> room in the house of a private teacher) in 18th, 19th and even early 20th
> century Europe, where teachers mercilessly flogged children as young as
> three and as old as twenty. Students would leave injured, sometimes
> crippled
> for life, one of the stories is about a boy who died at the hands of his
> teacher - and this was socially accepted, even expected. Beatings were
> considered an inseparable part of education. Perhaps, indeed, the only way
> to get a group of children to learn to read a foreign language at three was
> to make it essential to their survival that they do so. I'm getting carried
> away, but the topic has hit a sensitive spot with me and one which is
> unfortunately on my mind in recent days.
>
> ObDWJ: in "Time of the Ghost", the fact that the girls are NOT punished by
> their parents for various misdeeds is a sign of their neglect. If they are
> punished, it is randomly, not immediately connected to what they did or did
> not do, making their entire interaction with their father an extended
> blanket punishment for being bad girls and unworthy of his attention.
>
> I'll leave you with this thought from Astrid Lindgren, author of the Pippi
> Longstocking books. This is from a controversial speech she gave in 1978 in
> Germany; one year later, Sweden passed a law forbidding parents to beat
> their children:
>
> "When I was about 20 years old, I met an old pastor's wife who told me that
> when she was young and had her first child, she didn't believe in striking
> children, although spanking kids with a switch pulled from a tree was
> standard punishment at the time. But one day when her son was four or five,
> he did something that she felt warranted a spanking - the first of his
> life.
> And she told him that he would have to go outside and find a switch for her
> to hit him with. The boy was gone a long time. And when he came back in, he
> was crying. He said to her, "Mama, I couldn't find a switch, but here's a
> rock that you can throw at me."
>
> "All of a sudden the mother understood how the situation felt from the
> child's point of view: that if my mother wants to hurt me, then it makes no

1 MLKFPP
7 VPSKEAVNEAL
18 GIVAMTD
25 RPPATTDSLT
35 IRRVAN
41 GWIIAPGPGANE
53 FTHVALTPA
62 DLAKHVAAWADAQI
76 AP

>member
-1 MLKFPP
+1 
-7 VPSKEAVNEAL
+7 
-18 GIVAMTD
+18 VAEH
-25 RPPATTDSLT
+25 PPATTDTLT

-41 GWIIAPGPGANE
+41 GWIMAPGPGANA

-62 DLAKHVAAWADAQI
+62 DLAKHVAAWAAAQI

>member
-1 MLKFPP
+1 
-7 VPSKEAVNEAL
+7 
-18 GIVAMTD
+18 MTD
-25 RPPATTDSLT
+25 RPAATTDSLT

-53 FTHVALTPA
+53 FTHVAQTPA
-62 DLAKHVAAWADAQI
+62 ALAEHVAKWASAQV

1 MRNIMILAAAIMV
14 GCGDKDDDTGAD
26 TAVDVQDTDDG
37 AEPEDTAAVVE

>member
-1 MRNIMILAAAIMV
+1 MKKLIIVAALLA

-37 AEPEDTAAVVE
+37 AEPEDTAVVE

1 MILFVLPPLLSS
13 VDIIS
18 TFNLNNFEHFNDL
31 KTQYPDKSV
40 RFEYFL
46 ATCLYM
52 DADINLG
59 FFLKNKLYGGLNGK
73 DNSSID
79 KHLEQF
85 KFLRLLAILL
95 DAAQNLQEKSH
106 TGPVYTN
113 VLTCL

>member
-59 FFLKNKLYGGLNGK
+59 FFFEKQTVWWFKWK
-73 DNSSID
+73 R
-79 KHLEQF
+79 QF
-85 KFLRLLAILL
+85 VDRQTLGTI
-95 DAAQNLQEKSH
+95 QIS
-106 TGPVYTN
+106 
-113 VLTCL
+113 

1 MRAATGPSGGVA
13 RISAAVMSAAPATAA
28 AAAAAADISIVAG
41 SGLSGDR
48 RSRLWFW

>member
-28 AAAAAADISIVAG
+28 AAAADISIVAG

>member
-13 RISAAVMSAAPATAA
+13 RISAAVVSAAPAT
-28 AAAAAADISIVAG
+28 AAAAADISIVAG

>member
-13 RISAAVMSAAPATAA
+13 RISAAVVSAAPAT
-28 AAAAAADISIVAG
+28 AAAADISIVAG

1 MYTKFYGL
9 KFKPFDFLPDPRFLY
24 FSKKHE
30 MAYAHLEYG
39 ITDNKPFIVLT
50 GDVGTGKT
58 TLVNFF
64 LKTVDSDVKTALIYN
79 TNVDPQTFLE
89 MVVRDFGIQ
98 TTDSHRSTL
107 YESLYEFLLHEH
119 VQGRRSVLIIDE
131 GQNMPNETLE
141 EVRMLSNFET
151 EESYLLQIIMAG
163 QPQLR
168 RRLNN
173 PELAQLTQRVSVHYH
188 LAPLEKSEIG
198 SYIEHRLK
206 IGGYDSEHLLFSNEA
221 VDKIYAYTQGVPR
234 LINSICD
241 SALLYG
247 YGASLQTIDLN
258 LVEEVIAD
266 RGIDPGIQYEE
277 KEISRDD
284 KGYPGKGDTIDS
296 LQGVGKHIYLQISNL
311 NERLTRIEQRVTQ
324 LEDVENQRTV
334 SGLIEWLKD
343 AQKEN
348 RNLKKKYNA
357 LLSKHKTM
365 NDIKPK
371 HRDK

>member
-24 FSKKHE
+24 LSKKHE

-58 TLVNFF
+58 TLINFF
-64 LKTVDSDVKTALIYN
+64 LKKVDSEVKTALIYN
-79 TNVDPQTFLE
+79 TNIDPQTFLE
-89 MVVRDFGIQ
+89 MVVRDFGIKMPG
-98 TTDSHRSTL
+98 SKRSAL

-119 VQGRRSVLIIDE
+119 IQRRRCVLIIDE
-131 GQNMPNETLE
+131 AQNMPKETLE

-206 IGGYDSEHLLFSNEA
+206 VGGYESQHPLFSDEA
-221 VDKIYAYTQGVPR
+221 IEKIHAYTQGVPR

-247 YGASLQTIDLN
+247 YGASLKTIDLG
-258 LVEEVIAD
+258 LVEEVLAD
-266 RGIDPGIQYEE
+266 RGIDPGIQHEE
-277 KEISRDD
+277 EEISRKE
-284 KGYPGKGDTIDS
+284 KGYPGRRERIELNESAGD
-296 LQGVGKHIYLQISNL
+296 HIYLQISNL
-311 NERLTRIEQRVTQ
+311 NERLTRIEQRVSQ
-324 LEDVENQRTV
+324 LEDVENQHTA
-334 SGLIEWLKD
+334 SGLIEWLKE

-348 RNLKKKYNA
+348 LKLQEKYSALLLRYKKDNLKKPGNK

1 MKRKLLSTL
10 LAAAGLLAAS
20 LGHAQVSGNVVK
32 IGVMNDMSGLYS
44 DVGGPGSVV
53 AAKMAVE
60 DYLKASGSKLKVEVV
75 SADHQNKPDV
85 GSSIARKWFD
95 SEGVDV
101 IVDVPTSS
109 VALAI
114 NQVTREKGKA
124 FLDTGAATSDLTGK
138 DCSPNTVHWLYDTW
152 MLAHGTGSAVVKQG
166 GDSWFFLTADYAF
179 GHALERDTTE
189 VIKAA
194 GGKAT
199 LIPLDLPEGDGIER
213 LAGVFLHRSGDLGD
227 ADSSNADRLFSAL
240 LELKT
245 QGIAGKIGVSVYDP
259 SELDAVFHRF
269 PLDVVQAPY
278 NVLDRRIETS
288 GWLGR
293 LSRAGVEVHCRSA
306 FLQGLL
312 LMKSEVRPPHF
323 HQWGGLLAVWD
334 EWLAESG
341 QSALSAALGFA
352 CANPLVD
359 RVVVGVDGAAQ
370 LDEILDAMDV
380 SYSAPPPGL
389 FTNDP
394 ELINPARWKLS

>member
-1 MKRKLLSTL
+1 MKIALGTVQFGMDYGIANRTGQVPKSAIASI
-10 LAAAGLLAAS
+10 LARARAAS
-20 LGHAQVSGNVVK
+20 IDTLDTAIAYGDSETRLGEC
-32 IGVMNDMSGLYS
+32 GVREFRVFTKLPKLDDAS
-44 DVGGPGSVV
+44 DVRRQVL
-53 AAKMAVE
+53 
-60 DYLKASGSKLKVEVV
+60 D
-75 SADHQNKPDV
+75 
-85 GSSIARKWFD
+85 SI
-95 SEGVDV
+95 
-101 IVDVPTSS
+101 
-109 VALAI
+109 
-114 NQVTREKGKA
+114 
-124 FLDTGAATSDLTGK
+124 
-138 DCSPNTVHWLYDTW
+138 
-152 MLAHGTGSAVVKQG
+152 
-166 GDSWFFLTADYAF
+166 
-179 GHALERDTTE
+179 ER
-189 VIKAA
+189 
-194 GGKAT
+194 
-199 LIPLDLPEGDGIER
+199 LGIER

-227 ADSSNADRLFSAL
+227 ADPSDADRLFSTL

> difference what she does it with; she might as well do it with a stone. And
> the mother took the boy onto her lap and they both cried. Then she laid the
> rock on a shelf in the kitchen to remind herself forever: never violence.
> And that is something I think everyone should keep in mind. Because
> violence
> begins in the nursery— one can raise children into violence."
>
>
> On Thu, Mar 10, 2011 at 5:46 AM, Gin <kalaidiscope at gmail.com> wrote:
>
> > Hi,
> >
> > There is definately caning in Tom Brown's schooldays, and there is also
> > caning in Rudyard Kiplings'  " Stalky and Co" . Would you like me to find
> > the quotes for you?
> >
> > Gin
> >
> > On Thu, Mar 10, 2011 at 1:10 PM, Roslyn Gross <rosgross at bigpond.net.au
> > >wrote:
> >
> > > In _Harry Potter and the Order of the Phoenix_, Harry is physically
> > > punished in a particularly sadistic way by Professor Umbridge.
> > >
> > > Ros
> > >
> > > On 10/03/11 4:25 AM, "Gili Bar-Hillel" <hptranslator at gmail.com> wrote:
> > >
> > > >Dear DWJers,
> > > >
> > > >I'm straying off topic, but this list is so wonderful for identifying
> > > >books
> > > >that I can't help myself.
> > > >I'm trying to remember a book in which a schoolgirl gets caned across
> > the
> > > >palms of the hands. It's something like "What Katy Did" or "Anne of
> > Green
> > > >Gables"... Her hands hurt so badly she can hardly hold a pencil
> > > >afterwards.
> > > >Does anyone remember such a scene?
> > > >And in general, I'm looking for references in works of fiction to
> > children
> > > >being punished by adults, in particular memoirs and fiction from the
> > 19th
> > > >century, punishment at school, and corporal punishment. I've come up
> so
> > > >far
> > > >with the paddling in "The Great Brain", Silas Marner sticking Eppie
> the
> > > >coal
> > > >shed... I'm sure there are tons more that I can't recall right now.
> Help
> > > >appreciated!
> > > >
> > > >Gili
> > > >_______________________________________________
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> > >
> > >